Override Supreme Court or no gov’t, religious parties threaten Netanyahu – report

The factions have threatened to refuse to partner with Netanyahu for a new right-wing, religious coalition, should he refuse to commit to a passing the Supreme Court override bill.

By Lauren Marcus, World Israel News

The Haredi United Torah Judaism party and the right-wing Religious Zionism Party are demanding the passage of a law that Knesset votes can override Supreme Court as a central term for any coalition agreement, as well as a pledge that the law be passed as one of the first acts of the new government.

Hebrew language media reported that the parties are requiring Prime Minister Benjamin Netanyahu’s commitment to this legislation to be enshrined in writing as part of their coalition agreements.

The factions have threatened to refuse to partner with Netanyahu for a new right-wing, religious coalition, should he refuse to commit to a passing the Supreme Court override bill.

If Netanyahu does not agree to the condition and the parties follow through on their threats, he would likely be left without the ability to form a coalition.

According to an Arutz Sheva report, the Religious Zionism party is specifically focused on the Override Clause in order to overturn a Supreme Court ruling which found that people who convert to Judaism via the Reform movement qualify for Israeli citizenship.

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The United Torah Judaism and Shas parties are also interested in seeing the ruling regarding Reform Judaism struck down, as well as a cancellation of a previous Supreme Court ruling which said that their constituents – Haredi Jews – are not automatically exempt from military service.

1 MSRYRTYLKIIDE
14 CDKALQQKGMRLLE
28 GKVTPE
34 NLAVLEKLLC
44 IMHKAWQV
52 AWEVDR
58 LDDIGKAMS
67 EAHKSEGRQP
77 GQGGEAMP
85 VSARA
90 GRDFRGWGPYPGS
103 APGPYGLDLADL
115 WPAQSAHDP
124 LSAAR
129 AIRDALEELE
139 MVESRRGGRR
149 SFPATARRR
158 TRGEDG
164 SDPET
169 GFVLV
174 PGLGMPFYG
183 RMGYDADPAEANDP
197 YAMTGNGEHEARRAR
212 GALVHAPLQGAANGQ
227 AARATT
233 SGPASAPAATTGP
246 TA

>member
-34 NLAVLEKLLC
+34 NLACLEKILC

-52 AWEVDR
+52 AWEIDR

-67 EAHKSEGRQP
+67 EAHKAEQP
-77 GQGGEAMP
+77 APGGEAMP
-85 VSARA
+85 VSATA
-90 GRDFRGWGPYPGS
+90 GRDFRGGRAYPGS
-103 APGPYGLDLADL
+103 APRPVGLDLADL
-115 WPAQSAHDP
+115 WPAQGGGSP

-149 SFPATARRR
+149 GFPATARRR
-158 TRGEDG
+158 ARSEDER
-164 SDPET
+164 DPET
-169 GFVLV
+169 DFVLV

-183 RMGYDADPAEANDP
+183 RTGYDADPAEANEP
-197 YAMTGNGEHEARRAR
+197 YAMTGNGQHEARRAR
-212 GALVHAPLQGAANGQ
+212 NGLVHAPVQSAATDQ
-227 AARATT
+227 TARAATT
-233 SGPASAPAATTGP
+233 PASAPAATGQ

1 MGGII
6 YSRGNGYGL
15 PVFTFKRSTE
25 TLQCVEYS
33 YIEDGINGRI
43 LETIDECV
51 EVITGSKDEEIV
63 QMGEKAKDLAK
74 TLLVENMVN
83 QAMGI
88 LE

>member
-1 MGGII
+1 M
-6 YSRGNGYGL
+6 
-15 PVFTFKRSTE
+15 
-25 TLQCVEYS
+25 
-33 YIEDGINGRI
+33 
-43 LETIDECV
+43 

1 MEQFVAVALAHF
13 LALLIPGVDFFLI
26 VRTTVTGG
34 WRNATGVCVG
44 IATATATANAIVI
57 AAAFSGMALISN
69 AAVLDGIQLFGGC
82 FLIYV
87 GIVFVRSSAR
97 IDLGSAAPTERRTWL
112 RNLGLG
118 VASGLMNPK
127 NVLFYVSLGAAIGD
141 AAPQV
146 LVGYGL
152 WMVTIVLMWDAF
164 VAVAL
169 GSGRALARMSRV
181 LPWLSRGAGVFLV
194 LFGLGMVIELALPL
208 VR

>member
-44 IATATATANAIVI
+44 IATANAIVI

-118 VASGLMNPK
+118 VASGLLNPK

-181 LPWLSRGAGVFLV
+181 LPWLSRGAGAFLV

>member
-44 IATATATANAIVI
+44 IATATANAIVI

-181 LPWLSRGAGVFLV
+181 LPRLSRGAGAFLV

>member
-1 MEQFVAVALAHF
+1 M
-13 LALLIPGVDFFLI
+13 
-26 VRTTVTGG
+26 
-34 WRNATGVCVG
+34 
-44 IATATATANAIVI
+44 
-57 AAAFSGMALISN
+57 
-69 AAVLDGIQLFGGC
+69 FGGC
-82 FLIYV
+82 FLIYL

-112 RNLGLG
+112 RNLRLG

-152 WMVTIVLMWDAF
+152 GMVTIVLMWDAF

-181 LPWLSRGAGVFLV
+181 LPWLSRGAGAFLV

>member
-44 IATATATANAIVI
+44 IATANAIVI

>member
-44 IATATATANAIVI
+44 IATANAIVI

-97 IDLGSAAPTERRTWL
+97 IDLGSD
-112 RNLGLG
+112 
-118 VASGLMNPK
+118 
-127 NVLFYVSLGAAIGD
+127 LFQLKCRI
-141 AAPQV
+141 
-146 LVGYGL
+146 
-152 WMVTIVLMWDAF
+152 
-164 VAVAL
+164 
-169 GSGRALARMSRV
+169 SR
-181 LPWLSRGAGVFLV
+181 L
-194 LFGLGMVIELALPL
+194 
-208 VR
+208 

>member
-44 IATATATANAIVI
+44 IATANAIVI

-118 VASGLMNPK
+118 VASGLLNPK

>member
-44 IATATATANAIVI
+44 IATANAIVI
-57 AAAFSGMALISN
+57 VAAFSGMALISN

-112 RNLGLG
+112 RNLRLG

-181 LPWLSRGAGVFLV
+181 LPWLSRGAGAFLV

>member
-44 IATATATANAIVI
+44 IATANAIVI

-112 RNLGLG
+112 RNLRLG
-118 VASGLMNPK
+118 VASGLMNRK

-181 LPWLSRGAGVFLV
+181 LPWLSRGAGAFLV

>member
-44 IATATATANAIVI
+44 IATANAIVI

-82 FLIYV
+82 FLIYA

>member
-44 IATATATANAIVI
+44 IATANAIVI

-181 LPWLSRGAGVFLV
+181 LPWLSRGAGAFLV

Although that ruling was made in 2018, there has been no wide-scale, forced recruitment of the ultra-Orthodox in Israel.

As a non-constitutional democracy, Israel has long struggled with the limits of its judicial branch, and rulings by the Supreme Court which directly contradict laws passed by the Knesset have been an ongoing source of controversy.

Israel’s Supreme Court is composed of unelected judges, who are appointed by a secret vote in what critics argue is a non-transparent process. The body has held that it has the authority to unilaterally cancel Knesset laws that it deems “undemocratic.”

In April 2020, the Supreme Court struck down Knesset legislation which forbade leavened bread products to be brought into public hospitals during the Passover holiday.

The ruling is often cited as an example of judicial overreach in Israel, as the Supreme Court struck down legislation which had been passed by a majority of elected officials in the country.